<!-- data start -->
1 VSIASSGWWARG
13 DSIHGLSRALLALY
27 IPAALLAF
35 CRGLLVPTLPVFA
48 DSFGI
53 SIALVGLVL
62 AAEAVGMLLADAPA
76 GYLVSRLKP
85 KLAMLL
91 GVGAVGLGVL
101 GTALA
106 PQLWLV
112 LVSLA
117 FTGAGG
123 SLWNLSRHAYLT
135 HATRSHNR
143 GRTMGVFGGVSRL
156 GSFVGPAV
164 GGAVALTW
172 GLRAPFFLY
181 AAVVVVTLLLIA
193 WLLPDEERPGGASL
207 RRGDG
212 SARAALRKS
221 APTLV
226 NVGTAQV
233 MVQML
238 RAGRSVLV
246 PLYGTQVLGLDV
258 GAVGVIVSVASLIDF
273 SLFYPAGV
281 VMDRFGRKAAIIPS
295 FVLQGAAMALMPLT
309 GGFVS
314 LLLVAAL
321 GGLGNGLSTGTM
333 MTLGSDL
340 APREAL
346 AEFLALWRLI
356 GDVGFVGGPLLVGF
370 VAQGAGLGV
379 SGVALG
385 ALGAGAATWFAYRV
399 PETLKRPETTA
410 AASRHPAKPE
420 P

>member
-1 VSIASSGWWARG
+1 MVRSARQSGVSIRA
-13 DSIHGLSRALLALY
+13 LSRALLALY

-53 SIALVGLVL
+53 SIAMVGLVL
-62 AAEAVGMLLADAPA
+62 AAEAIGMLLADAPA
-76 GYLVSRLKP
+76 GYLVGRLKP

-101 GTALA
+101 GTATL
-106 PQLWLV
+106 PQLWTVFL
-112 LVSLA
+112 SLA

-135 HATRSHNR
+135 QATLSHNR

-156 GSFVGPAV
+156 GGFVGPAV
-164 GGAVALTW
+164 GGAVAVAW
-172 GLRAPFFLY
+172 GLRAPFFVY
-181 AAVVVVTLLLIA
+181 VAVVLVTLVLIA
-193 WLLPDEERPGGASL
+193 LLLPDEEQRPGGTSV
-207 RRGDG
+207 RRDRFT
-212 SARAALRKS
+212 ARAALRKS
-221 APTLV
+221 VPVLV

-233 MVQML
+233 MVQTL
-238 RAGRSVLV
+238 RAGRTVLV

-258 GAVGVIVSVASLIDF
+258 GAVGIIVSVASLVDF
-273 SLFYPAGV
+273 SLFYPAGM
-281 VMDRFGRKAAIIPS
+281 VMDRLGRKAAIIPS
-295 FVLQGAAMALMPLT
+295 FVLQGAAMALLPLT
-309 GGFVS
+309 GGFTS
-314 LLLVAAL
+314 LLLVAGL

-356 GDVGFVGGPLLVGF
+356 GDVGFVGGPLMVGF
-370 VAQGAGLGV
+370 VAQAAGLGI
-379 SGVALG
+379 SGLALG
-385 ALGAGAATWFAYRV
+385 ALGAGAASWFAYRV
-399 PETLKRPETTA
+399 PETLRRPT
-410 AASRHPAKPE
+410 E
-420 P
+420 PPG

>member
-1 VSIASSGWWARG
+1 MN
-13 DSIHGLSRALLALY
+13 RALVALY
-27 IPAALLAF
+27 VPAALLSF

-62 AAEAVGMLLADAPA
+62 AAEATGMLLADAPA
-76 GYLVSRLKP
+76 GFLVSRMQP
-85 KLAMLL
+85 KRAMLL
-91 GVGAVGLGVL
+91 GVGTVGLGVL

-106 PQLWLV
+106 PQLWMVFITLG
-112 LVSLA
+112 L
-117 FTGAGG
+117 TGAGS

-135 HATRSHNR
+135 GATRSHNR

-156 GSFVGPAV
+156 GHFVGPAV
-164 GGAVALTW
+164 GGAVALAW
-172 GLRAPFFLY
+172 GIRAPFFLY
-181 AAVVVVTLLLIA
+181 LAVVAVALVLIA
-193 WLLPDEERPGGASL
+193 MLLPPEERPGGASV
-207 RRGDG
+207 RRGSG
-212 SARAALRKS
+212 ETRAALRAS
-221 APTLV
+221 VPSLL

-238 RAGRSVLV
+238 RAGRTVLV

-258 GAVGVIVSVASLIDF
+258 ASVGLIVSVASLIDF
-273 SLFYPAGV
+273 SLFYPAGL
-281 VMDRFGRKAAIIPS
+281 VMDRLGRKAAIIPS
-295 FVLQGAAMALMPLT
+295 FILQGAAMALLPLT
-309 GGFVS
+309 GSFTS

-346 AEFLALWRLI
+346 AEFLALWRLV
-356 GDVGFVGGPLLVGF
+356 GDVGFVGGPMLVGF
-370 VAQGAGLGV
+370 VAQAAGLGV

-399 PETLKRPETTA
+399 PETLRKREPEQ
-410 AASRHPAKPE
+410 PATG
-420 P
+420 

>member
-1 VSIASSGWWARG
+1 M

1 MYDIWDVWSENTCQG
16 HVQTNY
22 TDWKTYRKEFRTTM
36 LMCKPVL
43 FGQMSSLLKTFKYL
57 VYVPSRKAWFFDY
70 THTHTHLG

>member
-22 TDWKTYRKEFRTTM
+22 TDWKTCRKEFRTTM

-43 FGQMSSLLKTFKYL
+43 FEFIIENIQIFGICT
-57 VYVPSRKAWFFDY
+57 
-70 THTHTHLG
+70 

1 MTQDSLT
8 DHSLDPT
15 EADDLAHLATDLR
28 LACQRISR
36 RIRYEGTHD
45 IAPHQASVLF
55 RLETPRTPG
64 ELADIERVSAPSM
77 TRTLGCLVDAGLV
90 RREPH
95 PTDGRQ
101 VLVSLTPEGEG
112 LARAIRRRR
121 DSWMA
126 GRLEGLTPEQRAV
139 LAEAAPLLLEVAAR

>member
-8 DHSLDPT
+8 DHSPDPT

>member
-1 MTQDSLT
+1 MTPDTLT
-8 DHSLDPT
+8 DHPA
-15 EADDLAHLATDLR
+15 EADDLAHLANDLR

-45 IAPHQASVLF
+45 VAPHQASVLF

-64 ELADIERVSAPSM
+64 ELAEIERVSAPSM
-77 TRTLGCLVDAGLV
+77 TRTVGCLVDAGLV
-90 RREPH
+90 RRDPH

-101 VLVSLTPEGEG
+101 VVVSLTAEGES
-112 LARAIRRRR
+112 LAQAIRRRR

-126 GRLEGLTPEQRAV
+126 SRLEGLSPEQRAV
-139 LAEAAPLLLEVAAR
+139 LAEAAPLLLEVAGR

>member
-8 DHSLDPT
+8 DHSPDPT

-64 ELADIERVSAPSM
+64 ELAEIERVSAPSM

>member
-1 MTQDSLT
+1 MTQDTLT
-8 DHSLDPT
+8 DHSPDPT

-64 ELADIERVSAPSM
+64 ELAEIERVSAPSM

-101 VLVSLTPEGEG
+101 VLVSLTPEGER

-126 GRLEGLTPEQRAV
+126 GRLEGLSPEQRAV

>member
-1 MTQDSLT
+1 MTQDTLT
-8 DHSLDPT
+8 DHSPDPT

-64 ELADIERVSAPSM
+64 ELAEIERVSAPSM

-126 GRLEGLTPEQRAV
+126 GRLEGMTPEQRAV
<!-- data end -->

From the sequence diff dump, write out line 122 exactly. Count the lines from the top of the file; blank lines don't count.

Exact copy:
+76 GFLVSRMQP